Post #54, Jul 15, 2009 13:46:07


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René ­ Damkot
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LR > Develop Module > Detail tab. Here's how it works:
http://lightroom-news.com ...oom-11-update/sharpening/external link

Post #55, Jul 15, 2009 13:56:17


"I think the idea of art kills creativity" - Douglas Adams
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philmar
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Disclaimer - I use CS4, not LR.

I assume LR has the same ability to do local adjustments to files with exposure, clarity, saturation, sharpness ect.

THAT alone would be a reason to use it over DPP (I haven't used DPP in 3 years so I apologise if it now has that ability). The ability to do local adjustments directly to the RAW file is a HUGE advantage. Highlight recovery is another reason why I never look at DPP any more (I once prefered it to CS2, but that changed with CS3). The ability to tweak individual colors is HUGE as well.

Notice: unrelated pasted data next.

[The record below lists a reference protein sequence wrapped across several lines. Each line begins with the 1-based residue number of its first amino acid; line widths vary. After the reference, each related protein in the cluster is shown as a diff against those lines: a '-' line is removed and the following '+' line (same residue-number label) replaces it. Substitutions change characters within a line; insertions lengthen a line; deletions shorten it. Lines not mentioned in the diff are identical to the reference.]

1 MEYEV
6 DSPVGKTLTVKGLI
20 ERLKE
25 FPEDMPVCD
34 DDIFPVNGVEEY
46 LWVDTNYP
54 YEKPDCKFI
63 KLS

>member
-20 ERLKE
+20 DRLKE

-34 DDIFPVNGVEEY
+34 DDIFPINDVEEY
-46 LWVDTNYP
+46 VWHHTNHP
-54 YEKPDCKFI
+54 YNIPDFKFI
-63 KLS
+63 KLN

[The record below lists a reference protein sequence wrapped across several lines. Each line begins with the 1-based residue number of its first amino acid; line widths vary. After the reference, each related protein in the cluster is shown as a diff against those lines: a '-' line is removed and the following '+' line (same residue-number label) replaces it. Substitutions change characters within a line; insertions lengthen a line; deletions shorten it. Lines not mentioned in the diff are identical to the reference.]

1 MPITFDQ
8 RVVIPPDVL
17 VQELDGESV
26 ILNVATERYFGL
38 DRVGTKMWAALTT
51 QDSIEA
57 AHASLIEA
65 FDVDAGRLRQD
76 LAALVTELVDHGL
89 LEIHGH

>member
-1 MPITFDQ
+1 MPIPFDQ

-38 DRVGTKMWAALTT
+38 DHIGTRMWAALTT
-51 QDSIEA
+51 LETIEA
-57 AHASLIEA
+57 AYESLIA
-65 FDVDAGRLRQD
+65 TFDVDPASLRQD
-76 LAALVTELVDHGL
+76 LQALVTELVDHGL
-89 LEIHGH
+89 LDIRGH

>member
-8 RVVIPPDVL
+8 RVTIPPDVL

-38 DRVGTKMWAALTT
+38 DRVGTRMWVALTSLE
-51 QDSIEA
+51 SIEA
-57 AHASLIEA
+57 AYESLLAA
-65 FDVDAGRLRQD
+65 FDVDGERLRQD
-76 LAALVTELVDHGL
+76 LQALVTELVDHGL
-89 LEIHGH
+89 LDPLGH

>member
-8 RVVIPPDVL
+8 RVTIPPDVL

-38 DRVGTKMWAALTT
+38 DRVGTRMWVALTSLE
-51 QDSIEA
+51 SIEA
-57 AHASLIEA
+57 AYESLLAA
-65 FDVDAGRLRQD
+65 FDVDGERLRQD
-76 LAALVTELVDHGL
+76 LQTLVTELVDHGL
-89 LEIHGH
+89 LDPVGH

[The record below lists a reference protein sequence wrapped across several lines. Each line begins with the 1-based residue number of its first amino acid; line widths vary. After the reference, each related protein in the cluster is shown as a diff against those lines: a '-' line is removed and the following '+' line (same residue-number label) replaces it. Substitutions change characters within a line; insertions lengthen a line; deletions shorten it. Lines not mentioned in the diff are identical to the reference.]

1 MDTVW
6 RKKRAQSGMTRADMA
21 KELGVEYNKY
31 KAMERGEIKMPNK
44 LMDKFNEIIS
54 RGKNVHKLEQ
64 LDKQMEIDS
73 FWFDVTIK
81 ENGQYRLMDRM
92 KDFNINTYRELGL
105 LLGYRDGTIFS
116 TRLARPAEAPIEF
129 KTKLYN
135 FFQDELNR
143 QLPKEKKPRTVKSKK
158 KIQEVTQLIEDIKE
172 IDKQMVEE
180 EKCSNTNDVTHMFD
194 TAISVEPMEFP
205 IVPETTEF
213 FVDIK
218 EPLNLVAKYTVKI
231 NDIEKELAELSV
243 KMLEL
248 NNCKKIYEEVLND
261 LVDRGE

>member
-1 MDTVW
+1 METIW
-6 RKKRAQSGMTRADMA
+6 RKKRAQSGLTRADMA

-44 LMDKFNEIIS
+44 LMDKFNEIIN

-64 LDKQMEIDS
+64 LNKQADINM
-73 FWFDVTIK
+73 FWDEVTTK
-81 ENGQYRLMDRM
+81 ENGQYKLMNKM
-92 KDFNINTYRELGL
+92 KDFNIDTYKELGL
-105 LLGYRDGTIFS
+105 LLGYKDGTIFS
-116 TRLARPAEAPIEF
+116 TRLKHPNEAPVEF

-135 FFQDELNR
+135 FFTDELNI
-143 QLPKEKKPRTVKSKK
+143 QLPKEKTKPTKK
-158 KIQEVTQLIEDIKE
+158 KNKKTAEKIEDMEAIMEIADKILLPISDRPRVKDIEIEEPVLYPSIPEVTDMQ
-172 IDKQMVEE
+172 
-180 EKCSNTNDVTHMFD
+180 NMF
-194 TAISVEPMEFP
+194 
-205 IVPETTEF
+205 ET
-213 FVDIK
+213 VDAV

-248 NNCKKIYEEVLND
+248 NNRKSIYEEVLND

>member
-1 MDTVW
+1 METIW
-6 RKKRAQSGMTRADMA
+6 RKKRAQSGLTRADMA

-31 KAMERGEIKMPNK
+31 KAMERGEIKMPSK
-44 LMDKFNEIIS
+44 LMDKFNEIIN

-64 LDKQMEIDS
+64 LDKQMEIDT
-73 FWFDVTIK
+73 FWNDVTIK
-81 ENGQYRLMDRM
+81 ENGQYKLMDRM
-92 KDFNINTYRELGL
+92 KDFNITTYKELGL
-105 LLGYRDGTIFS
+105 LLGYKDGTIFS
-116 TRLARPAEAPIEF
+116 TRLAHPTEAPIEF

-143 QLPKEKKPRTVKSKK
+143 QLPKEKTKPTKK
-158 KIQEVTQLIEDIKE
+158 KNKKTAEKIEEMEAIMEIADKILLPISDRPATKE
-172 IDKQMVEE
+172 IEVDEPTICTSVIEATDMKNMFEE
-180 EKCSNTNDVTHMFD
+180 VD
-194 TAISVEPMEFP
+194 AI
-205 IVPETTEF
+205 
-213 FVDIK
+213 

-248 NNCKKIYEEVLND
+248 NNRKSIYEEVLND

But still - think about it...LOCAL ADJUSTMENTS to files...NON-destructively.

DPP has the overwhelming price advantage tho....but you still will need at least Elements.

Post #56, Jul 15, 2009 16:07:16


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philmar
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oh...it's an old revived thread? OK - disregard my previous comments.

Post #57, Jul 15, 2009 16:11:02


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johnj2803
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philmar wrote in post #8286365external link
But still - think about it...LOCAL ADJUSTMENTS to files...NON-destructively.

you can do this with the new DPP

Post #58, Jul 15, 2009 16:12:37


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tzalman
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I assume LR has the same ability to do local adjustments to files with exposure, clarity, saturation, sharpness ect.